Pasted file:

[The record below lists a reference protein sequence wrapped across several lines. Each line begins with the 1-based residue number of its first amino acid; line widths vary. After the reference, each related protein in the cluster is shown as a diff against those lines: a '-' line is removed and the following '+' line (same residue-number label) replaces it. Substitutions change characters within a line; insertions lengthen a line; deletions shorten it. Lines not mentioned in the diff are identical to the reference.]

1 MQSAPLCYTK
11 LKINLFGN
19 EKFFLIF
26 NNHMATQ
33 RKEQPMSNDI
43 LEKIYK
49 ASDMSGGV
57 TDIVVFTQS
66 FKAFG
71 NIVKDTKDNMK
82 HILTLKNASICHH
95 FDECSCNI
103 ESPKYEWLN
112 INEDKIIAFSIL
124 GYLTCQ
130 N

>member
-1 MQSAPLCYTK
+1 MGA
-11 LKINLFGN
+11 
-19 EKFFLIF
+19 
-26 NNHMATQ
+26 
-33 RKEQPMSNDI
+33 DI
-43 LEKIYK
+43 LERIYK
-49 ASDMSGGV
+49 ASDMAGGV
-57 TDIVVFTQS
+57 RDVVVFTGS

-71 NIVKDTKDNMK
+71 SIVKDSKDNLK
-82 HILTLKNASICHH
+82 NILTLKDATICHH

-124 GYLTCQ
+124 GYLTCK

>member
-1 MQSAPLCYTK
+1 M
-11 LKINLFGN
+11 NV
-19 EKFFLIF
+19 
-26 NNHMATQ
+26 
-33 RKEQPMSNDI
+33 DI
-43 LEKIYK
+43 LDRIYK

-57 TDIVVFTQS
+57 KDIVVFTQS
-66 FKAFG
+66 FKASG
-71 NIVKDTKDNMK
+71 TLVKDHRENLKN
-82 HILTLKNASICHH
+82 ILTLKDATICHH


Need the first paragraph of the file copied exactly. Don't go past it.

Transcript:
[The record below lists a reference protein sequence wrapped across several lines. Each line begins with the 1-based residue number of its first amino acid; line widths vary. After the reference, each related protein in the cluster is shown as a diff against those lines: a '-' line is removed and the following '+' line (same residue-number label) replaces it. Substitutions change characters within a line; insertions lengthen a line; deletions shorten it. Lines not mentioned in the diff are identical to the reference.]